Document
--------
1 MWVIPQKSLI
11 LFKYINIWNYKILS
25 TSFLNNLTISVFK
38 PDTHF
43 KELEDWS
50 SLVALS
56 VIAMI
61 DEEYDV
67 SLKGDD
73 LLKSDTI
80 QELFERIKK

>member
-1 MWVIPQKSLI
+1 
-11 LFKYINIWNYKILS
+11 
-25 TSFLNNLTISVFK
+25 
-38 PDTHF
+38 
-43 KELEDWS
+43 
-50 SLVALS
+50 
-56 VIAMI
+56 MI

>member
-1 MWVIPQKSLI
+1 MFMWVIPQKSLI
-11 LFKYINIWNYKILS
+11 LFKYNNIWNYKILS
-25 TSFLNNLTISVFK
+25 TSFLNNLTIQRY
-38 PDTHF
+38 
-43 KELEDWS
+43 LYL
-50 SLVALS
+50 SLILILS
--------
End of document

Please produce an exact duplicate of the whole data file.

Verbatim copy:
1 MWVIPQKSLI
11 LFKYINIWNYKILS
25 TSFLNNLTISVFK
38 PDTHF
43 KELEDWS
50 SLVALS
56 VIAMI
61 DEEYDV
67 SLKGDD
73 LLKSDTI
80 QELFERIKK

>member
-1 MWVIPQKSLI
+1 
-11 LFKYINIWNYKILS
+11 
-25 TSFLNNLTISVFK
+25 
-38 PDTHF
+38 
-43 KELEDWS
+43 
-50 SLVALS
+50 
-56 VIAMI
+56 MI

>member
-1 MWVIPQKSLI
+1 MFMWVIPQKSLI
-11 LFKYINIWNYKILS
+11 LFKYNNIWNYKILS
-25 TSFLNNLTISVFK
+25 TSFLNNLTIQRY
-38 PDTHF
+38 
-43 KELEDWS
+43 LYL
-50 SLVALS
+50 SLILILS